THE sight of toddlers sifting through heaps of rubbish for toys and occasional left-over food greets visitors to Hopley farm resettlement.
But one would also not miss cardboard box-roofed and rickety wooden cabins where children from the community conduct their school lessons.
The camp, a creation of government's violent Operation Murambatsvina (Clean-up) in 2005, is home to over 22 000 people uprooted from in and around Harare.
People at Hopley, some 15km south of Harare, still live in very squalid conditions --- without running water, proper shelter or electricity -- nearly a decade after they were displaced from their homes.
But it was the children in dire need of education that caught the attention of Rotary Club Hunyani, a local charitable organisation.
Last week, it came to the rescue of Tariro Hopley School, which has an enrolment of 1 200 children, where it donated some textbooks.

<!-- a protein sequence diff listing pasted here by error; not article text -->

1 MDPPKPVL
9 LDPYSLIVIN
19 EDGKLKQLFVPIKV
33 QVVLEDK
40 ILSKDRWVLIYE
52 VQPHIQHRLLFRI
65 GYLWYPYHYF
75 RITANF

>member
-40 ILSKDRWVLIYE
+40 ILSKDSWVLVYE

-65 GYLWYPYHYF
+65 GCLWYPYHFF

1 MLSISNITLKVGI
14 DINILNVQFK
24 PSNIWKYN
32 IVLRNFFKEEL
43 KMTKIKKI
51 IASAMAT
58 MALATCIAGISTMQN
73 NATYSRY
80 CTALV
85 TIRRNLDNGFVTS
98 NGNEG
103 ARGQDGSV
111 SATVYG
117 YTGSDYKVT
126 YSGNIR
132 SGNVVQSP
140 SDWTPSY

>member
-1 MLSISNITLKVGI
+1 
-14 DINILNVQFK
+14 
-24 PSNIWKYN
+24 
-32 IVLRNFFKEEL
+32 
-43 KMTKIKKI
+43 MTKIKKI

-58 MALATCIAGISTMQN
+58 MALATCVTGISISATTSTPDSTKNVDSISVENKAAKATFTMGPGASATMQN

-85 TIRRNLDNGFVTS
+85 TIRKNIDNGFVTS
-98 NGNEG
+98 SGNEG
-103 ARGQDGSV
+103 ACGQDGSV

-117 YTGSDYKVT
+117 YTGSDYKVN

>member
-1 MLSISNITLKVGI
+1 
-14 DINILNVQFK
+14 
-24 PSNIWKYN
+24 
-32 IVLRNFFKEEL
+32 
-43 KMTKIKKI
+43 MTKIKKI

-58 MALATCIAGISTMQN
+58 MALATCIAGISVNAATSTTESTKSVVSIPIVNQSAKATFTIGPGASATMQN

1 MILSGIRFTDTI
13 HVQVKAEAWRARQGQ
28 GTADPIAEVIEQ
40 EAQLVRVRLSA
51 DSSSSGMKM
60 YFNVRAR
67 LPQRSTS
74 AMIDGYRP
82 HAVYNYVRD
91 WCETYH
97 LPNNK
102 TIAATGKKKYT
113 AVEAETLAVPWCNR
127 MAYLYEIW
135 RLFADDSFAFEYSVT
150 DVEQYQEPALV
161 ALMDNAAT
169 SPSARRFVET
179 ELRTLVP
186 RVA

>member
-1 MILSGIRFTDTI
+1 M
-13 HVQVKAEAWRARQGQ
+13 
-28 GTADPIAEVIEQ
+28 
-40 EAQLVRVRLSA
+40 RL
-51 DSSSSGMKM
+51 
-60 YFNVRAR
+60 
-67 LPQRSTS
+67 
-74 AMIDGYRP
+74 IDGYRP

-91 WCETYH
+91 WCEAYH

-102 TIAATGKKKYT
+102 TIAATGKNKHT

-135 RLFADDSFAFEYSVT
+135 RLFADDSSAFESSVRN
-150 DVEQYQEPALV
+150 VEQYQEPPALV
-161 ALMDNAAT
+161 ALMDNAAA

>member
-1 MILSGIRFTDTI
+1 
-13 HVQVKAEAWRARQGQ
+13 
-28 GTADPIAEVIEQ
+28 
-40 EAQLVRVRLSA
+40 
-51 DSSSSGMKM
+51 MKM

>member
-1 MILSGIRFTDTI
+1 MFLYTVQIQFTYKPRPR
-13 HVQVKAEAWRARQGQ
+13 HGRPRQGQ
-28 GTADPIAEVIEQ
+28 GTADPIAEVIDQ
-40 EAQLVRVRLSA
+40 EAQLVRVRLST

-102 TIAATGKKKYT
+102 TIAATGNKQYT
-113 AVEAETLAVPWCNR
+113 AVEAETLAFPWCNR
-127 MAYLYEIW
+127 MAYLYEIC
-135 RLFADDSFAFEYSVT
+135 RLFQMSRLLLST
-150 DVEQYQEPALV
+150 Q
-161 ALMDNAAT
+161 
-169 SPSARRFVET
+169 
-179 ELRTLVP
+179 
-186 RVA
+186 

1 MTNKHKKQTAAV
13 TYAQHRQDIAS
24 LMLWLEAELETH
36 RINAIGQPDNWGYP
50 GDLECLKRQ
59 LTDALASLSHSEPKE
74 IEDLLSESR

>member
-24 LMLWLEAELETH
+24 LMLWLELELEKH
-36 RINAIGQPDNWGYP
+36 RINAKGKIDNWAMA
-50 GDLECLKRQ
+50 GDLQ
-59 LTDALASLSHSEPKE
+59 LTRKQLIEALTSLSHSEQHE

The children had no textbooks and relied on newspapers to improve their literacy skills.
Speaking at a handover of the books to the School Development Committee (SDC), Rotary Club of Hunyani president, Ray Mawerera emphasised the importance of education to children as they are the future leaders.
"We hope that this batch of books will assist with the development of children's literacy," said Mawerera.
Rotary Club Hunyani works in co-ordination with Rotary International in its efforts to improve the provision of clean water, combating hunger, supporting education as well as improving health and sanitation.
SDC vice-chairperson Mavis Bosha said the community had resorted to pooling their meager resources to educate their children.
"Children in this community have no access to proper education," said Bosha.
"Over the years we have witnessed a lot of fatalities as children had to cross traffic laden roads to gain access to schooling in nearby suburbs of Waterfalls and Glen Norah."
"Children have to sit on the ground as we have neither furniture nor learning material," she said, pointing at a big blackboard affixed to a garage door.
The children also do not have access to sanitation facilities.
Bosha said of all the parents that sent their children to the school, less than a quarter could afford the US$10 monthly fees used to pay the teachers.
Out of the 24 teachers at the school, only four are qualified.